- Urge Congress to keep the Chief Management Officer (CMO) position at the Pentagon. The CMO position at DoD, recommended by GAO in 2006 and established in 2010, has helped prior Administrations identify billions of dollars in wasteful spending at the Pentagon. Unfortunately, Members of Congress in both chambers are looking to eliminate the position as part of the FY 2021 NDAA — and the House version of the legislation would do so in just 30 days. GAO recently warned that eliminating the position could be detrimental to DoD’s spending and business reform efforts. The Biden-Harris Administration will need allies in the Pentagon for any spending and business reform efforts, and could make a major difference in this process by telling Congress that it wishes to keep the CMO position in place for FY 2021 and beyond.
- Commit to making DoD’s legislative proposals publicly available. When DoD makes certain requests of Congress that do not contain classified or otherwise sensitive information, the public should know about these interactions between the two branches. Though DoD has made its legislative requests public in recent years, it only published its FY 2021 requests after a report from the Federation of American Scientists pointed out that DoD was not publishing its FY 2021 requests online. Sec. 1006 of the House version of the NDAA (H.R. 6395) would require public access to DoD legislative requests, but we believe the Biden-Harris Administration can get a jump start on these efforts by asking OMB to issue guidance that requires all DoD legislative requests to be made publicly available on a single, centralized website.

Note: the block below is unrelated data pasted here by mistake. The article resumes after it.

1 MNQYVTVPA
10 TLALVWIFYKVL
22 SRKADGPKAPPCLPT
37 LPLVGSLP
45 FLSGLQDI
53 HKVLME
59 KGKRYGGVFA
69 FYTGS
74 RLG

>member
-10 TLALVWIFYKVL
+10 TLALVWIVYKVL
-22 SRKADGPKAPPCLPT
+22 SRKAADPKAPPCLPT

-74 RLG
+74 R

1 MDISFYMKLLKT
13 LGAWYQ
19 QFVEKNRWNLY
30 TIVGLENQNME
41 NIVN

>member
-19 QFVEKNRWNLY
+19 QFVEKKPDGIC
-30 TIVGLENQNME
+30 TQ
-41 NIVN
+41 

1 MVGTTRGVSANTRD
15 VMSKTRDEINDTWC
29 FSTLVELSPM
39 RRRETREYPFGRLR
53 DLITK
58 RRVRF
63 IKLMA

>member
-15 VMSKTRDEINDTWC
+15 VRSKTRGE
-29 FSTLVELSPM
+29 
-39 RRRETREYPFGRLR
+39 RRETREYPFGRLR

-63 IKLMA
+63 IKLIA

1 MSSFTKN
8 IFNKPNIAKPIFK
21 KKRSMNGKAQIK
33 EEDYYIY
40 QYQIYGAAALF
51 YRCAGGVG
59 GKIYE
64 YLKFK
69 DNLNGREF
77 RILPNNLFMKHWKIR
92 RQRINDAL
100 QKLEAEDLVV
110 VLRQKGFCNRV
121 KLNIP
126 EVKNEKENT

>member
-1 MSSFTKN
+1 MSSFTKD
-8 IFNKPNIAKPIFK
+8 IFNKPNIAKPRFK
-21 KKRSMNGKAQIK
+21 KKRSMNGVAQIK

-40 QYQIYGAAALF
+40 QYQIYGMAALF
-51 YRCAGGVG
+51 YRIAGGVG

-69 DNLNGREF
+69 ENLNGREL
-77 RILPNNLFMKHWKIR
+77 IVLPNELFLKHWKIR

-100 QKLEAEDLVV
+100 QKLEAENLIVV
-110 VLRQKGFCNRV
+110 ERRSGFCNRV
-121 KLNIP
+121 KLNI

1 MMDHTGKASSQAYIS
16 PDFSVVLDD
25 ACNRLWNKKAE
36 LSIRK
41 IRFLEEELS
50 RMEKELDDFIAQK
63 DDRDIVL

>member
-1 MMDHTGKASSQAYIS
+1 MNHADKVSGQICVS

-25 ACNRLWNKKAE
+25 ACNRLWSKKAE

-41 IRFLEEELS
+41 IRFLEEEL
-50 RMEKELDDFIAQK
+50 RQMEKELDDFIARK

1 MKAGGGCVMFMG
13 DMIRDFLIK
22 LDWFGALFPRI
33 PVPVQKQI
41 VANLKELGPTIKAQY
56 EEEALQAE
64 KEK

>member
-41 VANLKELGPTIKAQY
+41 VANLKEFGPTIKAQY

Many of the undersigned organizations have also developed specific recommendations for weapons systems, personnel, logistics, and other areas of the military that could also be of some assistance to you in your deliberations. We would welcome the opportunity to further discuss such recommendations with you.
We appreciate the Biden-Harris Administration’s commitment to working across the political aisle and the ideological spectrum, and we hope to work with you further on spending and budget reform efforts. It is critical that the Pentagon, the nation’s largest bureaucracy, consistently deliver efficient results for taxpayers. We believe that DoD is currently falling short in a number of ways, and we believe the reforms above could put the department on a better path forward. Thank you for your consideration of our requests.